Page 749

Given what was litigated, we conclude that the ultimate issue presented in this case--whether Stewart Title is subject to retaliatory taxes under ORS 731.854(1) for premiums maintained by Stewart Title's Oregon agents--is identical to the issue presented in the earlier proceeding.

Second, we cannot agree that DCBS lacked a full and fair opportunity to contest the issue in the earlier proceeding. The department bore the burden of showing that. What the department argued was instead that it lacked " a full and fair opportunity and incentive * * * to litigate an appeal of that [2001] decision." (Emphasis added.) The argument does not meet the department's burden.

DCBS had a full and fair opportunity, and the incentive, to litigate the dispute in the Oregon court system. After unfettered litigation, the trial court concluded, in 2001, that a correct interpretation of ORS 731.854 and the [272 Or.App. 146] applicable Texas law compelled the conclusion that Stewart Title did not owe a retaliatory tax. The trial court entered a judgment dismissing the claim. Exercising its right, DCBS moved to set aside the judgment, and, after consideration, the trial court denied the motion.

DCBS concedes that it chose not to appeal. The department cites strategic and pragmatic reasons for its choice.[4] The department's choice, however, assured that a final judgment remained a final judgment. Nothing hampered the department's ability to fully present its case in the circuit court, and there is nothing qualitatively inferior about the final judgment of the circuit court. It was only the department's own assessment of the circumstances that prevented further judicial proceedings. The fact that the department, for whatever reasons, chose not to further litigate does not mean that the department lacked incentive to have litigated the issue or that the system deprived the department of a full and fair opportunity to litigate. The fact that the department chose to accept the finality of the circuit court's judgment, rather than appeal, does not diminish the finality of that judgment for purposes of issue preclusion in a later proceeding. A disappointed litigant, by choosing not to appeal, cannot claim that proceedings were thus limited, then return to relitigate the same issue again. Here, DCBS " had a 'full and fair opportunity to be heard' but did not take advantage of that opportunity." Hunt v. City of Eugene, 249 Or.App. 410, 429, 278 P.3d 70, rev den, 353 Or. 103, 295 P.3d 50 (2012).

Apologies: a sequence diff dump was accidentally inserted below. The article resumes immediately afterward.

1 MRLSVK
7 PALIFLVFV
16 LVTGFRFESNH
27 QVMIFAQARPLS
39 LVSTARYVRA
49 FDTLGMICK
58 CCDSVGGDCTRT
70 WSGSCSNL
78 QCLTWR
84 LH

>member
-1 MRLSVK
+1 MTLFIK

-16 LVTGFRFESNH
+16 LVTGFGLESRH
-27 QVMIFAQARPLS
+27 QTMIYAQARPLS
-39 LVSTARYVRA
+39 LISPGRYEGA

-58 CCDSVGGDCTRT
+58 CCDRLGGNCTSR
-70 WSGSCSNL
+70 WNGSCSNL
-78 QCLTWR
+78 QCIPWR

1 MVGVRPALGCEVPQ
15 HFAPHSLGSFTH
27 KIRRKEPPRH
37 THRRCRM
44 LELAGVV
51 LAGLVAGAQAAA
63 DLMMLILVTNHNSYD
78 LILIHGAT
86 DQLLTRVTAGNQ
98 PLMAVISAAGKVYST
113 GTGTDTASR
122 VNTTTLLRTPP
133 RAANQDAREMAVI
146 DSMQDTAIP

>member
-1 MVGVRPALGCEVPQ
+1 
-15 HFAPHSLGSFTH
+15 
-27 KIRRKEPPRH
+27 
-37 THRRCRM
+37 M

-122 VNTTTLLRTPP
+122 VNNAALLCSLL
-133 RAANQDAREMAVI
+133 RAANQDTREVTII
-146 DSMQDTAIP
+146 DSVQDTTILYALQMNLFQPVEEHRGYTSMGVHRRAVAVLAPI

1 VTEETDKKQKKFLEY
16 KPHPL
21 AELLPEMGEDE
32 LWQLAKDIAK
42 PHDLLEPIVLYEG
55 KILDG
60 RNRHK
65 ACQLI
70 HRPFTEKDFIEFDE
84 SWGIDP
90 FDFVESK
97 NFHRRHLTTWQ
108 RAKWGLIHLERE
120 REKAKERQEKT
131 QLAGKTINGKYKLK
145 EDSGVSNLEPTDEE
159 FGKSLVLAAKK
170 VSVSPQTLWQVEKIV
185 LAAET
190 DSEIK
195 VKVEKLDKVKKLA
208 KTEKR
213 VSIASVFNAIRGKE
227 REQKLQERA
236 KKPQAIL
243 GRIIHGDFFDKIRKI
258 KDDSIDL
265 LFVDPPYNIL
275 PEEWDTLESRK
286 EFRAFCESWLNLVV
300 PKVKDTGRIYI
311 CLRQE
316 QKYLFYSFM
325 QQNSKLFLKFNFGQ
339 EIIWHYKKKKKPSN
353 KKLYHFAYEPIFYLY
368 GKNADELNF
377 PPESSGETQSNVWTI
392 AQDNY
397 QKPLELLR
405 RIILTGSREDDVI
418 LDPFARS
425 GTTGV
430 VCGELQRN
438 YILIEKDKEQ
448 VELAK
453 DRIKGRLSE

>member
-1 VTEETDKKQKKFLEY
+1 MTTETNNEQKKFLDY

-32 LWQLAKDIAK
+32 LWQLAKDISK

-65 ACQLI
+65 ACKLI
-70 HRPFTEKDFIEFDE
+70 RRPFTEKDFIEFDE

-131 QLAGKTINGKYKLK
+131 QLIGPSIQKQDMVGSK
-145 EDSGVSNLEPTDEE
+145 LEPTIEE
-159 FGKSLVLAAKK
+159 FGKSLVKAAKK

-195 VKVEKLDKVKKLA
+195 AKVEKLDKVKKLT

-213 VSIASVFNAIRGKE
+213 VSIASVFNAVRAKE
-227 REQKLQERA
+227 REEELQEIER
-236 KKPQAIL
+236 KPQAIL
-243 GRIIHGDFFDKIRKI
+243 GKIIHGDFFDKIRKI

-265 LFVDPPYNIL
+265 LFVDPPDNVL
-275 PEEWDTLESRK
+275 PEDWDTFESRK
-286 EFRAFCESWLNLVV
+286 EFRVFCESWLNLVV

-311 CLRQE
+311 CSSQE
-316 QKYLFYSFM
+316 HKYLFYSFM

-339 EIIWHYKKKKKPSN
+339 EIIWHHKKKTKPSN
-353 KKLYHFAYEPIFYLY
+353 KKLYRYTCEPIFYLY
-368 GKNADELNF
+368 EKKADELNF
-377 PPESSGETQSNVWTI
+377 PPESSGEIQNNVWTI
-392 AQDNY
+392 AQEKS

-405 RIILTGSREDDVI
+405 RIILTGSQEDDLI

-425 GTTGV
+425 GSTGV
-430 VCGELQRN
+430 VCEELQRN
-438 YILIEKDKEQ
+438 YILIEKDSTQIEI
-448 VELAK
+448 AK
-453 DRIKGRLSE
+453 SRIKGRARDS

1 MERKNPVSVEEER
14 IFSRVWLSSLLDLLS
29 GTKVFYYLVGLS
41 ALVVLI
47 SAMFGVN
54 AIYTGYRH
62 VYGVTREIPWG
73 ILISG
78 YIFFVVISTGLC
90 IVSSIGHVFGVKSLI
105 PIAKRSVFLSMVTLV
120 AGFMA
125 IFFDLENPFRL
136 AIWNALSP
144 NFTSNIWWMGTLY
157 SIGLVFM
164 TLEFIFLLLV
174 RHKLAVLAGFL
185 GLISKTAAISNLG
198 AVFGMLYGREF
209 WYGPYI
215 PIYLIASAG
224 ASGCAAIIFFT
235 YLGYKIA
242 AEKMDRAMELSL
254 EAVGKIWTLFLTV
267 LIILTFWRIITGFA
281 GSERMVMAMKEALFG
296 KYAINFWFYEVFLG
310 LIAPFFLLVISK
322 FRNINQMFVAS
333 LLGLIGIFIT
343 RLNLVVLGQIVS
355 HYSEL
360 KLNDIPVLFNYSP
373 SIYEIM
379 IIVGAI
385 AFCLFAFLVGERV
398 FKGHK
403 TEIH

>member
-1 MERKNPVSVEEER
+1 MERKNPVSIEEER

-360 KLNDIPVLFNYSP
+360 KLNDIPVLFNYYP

Finally, we cannot agree with DCBS that, in considering all the circumstances, issue preclusion somehow should not apply. There are no circumstances in this case that " severely undermine" our confidence in the integrity of the preclusion determination, nor circumstances indicating that " the result would likely be different in a second trial." State Farm, 275 Or. at 108; Minihan v. Stiglich, 258 Or.App. 839, 859-60, [272 Or.App. 147] 311 P.3d 922 (2013). This case does not present circumstances involving a verdict that was the apparent result of a jury compromise, a trial court's determination that was " manifestly erroneous[,]" " newly discovered or crucial evidence that was not available to the litigant at the first trial * * * [and] would have a significant effect on the outcome[,]" or " extant determinations that are inconsistent on the matter in issue," such that applying issue preclusion would amount to an injustice. State Farm, 275 Or. at 108, 110.

The ultimate issue of whether Stewart Title was required to report and pay retaliatory taxes for premiums maintained by its Oregon agents was raised, litigated, and decided in proceedings between 1999 and 2001. In 2011, issue preclusion barred DCBS from relitigating that issue. The trial court did not err.